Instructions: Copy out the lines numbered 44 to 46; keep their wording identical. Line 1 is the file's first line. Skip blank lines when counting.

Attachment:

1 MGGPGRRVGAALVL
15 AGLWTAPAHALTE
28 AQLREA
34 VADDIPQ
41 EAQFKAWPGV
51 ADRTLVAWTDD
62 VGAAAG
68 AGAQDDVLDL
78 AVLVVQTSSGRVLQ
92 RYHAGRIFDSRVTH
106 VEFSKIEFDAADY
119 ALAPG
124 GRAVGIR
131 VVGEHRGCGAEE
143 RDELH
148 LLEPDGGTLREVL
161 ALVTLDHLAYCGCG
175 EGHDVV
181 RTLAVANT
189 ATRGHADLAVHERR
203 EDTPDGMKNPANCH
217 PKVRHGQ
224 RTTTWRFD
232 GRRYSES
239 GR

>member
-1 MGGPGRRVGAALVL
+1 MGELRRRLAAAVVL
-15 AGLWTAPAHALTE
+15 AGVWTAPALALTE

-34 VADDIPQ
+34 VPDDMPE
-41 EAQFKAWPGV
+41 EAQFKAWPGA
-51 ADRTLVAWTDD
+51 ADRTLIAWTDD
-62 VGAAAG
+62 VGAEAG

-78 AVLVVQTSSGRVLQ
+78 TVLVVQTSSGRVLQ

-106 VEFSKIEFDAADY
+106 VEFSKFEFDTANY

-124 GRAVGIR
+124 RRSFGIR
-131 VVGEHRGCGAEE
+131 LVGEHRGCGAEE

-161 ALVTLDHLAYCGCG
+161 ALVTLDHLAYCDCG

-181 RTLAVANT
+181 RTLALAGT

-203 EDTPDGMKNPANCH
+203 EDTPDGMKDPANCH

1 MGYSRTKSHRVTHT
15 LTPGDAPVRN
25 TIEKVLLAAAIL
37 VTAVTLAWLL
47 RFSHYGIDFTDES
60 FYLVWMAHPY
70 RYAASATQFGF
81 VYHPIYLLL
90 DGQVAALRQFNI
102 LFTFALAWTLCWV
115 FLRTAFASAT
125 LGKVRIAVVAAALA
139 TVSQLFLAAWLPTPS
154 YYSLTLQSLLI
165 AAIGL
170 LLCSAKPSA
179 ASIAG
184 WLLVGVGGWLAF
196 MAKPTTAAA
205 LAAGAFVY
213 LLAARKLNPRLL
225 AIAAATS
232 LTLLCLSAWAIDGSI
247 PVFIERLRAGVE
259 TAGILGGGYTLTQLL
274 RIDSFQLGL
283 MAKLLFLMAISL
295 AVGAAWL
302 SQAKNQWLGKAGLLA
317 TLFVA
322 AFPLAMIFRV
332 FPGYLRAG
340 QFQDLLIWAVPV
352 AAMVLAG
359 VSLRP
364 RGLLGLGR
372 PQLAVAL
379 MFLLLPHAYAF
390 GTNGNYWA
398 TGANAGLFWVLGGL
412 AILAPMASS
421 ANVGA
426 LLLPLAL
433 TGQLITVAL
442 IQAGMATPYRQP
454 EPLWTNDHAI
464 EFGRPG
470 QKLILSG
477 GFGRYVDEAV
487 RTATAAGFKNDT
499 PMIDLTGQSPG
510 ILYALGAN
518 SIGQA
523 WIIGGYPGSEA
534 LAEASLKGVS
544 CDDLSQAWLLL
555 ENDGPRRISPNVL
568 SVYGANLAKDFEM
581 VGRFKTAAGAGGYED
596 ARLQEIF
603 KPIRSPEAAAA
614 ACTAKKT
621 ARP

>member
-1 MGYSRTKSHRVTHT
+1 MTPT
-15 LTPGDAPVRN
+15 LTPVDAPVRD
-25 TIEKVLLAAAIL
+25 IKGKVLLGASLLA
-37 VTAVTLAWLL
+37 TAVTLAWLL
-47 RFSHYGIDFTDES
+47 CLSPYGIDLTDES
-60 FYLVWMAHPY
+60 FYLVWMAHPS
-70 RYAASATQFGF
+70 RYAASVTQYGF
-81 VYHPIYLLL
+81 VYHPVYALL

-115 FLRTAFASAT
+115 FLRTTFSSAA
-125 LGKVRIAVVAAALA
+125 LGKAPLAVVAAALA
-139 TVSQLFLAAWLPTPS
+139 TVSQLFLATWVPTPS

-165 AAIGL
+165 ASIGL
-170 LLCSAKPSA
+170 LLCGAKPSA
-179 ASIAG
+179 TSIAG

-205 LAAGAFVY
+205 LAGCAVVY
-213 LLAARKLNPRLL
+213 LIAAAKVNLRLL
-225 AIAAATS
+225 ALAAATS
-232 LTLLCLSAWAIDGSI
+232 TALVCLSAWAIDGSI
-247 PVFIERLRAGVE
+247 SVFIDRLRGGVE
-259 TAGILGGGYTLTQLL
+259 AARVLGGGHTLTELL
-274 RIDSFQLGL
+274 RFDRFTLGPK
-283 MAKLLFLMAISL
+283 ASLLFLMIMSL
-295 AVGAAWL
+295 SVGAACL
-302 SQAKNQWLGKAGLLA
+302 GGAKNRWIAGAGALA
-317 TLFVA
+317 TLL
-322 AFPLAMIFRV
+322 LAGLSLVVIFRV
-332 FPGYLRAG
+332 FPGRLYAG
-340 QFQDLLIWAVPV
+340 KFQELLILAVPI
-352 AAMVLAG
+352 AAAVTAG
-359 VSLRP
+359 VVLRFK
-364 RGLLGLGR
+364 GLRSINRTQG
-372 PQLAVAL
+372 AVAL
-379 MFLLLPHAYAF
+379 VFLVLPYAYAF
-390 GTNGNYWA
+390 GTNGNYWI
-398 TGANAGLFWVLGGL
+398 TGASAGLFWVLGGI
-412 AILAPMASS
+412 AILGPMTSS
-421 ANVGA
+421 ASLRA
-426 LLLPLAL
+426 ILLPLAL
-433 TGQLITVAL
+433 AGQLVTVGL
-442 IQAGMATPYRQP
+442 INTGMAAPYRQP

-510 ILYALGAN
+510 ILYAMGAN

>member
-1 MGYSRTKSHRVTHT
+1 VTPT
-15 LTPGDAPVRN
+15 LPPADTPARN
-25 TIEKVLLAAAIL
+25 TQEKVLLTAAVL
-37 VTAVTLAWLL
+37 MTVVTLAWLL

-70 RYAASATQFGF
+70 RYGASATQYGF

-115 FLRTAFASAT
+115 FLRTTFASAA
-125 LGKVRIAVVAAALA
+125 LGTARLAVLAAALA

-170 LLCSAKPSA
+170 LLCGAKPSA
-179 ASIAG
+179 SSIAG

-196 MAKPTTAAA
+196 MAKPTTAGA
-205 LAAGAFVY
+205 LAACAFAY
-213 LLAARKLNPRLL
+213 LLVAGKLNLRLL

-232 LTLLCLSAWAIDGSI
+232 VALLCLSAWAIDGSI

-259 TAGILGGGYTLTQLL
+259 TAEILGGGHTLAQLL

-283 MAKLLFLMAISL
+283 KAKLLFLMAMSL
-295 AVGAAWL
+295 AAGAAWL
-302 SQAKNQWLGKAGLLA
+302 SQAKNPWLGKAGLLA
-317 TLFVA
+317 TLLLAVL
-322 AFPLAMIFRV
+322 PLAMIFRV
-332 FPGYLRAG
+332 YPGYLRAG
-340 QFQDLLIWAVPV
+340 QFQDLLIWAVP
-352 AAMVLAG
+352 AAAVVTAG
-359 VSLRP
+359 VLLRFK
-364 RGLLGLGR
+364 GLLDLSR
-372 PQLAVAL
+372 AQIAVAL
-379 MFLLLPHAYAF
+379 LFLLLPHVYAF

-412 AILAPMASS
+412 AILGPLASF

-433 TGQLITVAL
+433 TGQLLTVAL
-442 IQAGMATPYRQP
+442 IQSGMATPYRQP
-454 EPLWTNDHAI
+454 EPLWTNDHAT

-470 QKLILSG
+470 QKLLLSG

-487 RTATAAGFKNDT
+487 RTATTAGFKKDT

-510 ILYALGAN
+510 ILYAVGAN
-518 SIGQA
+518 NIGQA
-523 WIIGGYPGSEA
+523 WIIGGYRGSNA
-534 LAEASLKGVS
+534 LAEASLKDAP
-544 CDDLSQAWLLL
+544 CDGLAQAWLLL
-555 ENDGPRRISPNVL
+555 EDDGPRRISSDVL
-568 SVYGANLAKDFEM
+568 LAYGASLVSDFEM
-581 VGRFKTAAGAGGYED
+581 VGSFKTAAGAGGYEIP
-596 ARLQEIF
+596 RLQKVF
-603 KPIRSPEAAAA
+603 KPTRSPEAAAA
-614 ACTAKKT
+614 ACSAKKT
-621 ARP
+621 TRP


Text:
+124 RRSFGIR
-131 VVGEHRGCGAEE
+131 LVGEHRGCGAEE